"The safe money is that the Sixers brings the Philadelphia Phive back for redemption," Haberstroh writes. "The opinion here is that Simmons is too good and too young to bail on now."

Plus, Simmons will be eligible to sign his rookie max extension. If the Sixers are able to do so, it’ll keep Simmons in Philadelphia for the next six seasons. So what’s better, continuing to build around Joel Embiid AND Ben Simmons for the next half decade — at least — or go all-in on LeBron, who may not be thrilled to be traded here, for the next two years?

You can look at his numbers from a historical perspective compared to guys like James or Magic Johnson, but that doesn’t even properly enumerate what Simmons has done. This was his second year ever playing point guard. Not in the NBA, but of his entire basketball life. What he can do at 6-foot-10 doesn’t even make sense. 

He’s also used that length and freakish athleticism to become an improved and imposing defender. It’s not crazy to think that Simmons has Defensive Player of the Year potential. How many people were saying that about Leonard, who’s won the award, or Antetokounmpo after Year 2?

Simmons has one fatal flaw in his shot. It’s no secret that it’s the one thing likely keeping him from ascending from All-Star to All-NBA. Simmons was his usual reticent self when asked about how he’d work on his shot this offseason during exit interviews last week. 

Brett Brown provided the most insight.

If I’m sitting in front of you and he’s 26, I think the conversation would probably be a little bit more disingenuous,” Brown said last week. “It’s going to be this discussion for probably a few years where none of you are going to be happy if he’s not cranking out 10 15-footers a game. … And Ben knows this, too. But I stand by that this isn’t going to be the thing that defines him immediately. It will, at some point, for sure. And I feel like this year with Jimmy [Butler] having the ball and us putting him in different floor spots, he’s shown the versatility that we should all be thrilled with at age 22 and 6-foot-10, that I can use him in different areas.

That playoff loss to Toronto stung. Offensively, Simmons gave the Sixers very little outside of a virtuoso performance in Game 6 to keep his team alive. As much as the shot is an issue, that Game 6 win also showed that Simmons still has more to give outside of that. Because of his physical gifts, it’s easy to lose sight of the fact that Simmons is still a kid trying to figure out NBA playoff basketball.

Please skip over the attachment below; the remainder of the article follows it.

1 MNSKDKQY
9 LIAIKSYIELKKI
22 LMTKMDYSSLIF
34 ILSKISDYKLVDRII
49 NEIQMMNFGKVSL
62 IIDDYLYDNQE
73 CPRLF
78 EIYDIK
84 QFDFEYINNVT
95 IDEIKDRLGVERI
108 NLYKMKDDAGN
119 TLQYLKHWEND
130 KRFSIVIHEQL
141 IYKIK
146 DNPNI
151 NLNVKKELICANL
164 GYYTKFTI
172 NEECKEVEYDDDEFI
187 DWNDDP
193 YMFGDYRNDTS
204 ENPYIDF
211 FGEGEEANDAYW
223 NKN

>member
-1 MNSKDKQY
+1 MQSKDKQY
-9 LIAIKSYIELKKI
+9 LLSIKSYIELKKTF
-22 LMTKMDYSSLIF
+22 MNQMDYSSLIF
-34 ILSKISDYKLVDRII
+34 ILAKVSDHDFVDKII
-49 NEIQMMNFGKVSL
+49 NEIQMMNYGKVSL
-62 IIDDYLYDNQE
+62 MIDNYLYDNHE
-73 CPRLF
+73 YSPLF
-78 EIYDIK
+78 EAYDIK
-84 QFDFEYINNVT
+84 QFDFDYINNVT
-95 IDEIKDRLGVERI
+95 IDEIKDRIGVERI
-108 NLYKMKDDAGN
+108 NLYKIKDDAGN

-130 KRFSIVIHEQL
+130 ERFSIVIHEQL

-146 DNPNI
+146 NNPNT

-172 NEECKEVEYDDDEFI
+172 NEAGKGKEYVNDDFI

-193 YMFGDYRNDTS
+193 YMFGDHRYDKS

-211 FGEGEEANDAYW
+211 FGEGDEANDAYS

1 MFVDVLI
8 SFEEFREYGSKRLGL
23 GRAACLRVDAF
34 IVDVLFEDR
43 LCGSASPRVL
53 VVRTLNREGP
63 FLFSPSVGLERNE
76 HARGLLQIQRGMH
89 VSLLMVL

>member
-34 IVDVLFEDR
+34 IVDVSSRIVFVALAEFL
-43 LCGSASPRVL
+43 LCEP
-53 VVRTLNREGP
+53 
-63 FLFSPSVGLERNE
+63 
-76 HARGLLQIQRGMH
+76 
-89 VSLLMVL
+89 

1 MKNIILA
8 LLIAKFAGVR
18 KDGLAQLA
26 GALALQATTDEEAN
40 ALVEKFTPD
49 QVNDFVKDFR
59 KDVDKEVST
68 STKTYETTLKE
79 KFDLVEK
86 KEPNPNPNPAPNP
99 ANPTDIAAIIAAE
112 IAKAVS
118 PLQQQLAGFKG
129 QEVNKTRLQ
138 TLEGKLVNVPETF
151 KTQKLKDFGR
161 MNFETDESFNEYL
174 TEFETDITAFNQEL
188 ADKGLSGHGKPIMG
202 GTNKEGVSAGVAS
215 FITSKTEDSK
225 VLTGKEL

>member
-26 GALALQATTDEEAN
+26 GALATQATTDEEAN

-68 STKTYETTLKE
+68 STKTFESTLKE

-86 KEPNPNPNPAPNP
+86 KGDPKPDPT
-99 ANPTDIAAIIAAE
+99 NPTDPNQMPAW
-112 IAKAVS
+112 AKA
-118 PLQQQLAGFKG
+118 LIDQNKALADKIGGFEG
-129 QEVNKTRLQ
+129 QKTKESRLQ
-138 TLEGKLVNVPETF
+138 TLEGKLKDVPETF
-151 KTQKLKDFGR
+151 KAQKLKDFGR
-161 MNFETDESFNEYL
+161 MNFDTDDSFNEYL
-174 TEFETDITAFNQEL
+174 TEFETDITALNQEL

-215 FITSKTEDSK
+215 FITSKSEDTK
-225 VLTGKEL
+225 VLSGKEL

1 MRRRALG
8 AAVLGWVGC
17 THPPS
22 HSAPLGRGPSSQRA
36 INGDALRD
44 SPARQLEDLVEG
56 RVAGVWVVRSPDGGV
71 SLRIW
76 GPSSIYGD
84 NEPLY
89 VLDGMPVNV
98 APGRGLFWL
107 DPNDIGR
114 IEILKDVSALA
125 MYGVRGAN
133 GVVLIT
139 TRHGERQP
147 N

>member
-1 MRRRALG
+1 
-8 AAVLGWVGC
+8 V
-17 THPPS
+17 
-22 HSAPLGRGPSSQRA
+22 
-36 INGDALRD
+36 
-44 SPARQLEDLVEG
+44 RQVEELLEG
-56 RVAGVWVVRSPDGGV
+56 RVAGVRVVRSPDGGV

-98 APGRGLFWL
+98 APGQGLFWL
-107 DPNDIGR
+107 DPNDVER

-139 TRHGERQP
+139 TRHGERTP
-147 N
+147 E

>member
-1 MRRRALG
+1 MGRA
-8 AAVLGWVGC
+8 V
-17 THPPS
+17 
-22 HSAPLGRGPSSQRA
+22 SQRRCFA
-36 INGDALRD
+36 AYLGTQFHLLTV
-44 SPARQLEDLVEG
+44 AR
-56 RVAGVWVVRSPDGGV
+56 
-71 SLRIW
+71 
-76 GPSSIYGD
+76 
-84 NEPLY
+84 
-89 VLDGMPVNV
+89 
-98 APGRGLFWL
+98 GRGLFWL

So do you look for the best offer for Simmons this offseason or bank on the 22-year-old All-Star figuring things out and developing a shot in the next six years?

Playing the long game paid off for the teams that drafted Leonard and Antetokounmpo.

And both of their current teams are where the Sixers want to be.

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James Ennis will decline his player option but could very well still return to Sixers

James Ennis will decline his player option but could very well still return to Sixers

James Ennis will decline his player option and become a free agent, his agent, Scott Nichols from Rize Management, confirmed Monday morning.

The news was first reported by Shams Charania of The Athletic and Stadium. Ennis’ player option was for $1.85 million.

According to Nichols, Ennis is seeking a more lucrative, multi-year deal. Nichols said Ennis, after being acquired by the Sixers in February in a trade with the Houston Rockets, enjoyed his stint in Philadelphia, and it’s possible he could return to the Sixers. 

“He’s built good relationships within his short time there with his teammates like Ben [Simmons] and Joel [Embiid] and has found a quiet leadership role there, too,” Nichols told NBC Sports Philadelphia.

Ennis talked at his exit interview last Monday about the close friendship he’s developed with Simmons, mentioning that Simmons talked him into getting a Cane Corso dog, the same type of dog Simmons has. 

Ennis boosted his stock during the postseason as a key member of the Sixers’ bench, averaging 7.5 points, 3.8 rebounds and 1.1 assists in 11 playoff games. During the regular season, Ennis won the “tournament” for wing minutes off the bench in a landslide, beating out Jonathon Simmons and Furkan Kokrmaz.

“It was tough at first because it was unsure if I was going to play,” Ennis said. “Me and Jonathon were play one game, sit one game, so it was kind of rocky at first. But I got more games under my belt, got more comfortable, and it just took off like that. I appreciate the staff believing in me, Elton Brand bringing me here and Coach [Brett] Brown allowing me to play.”

At 28 years old, Ennis has already played for six teams. The Sixers, if they’re willing to offer a deal that Ennis and Nichols like, may offer the stability that’s been lacking during his career.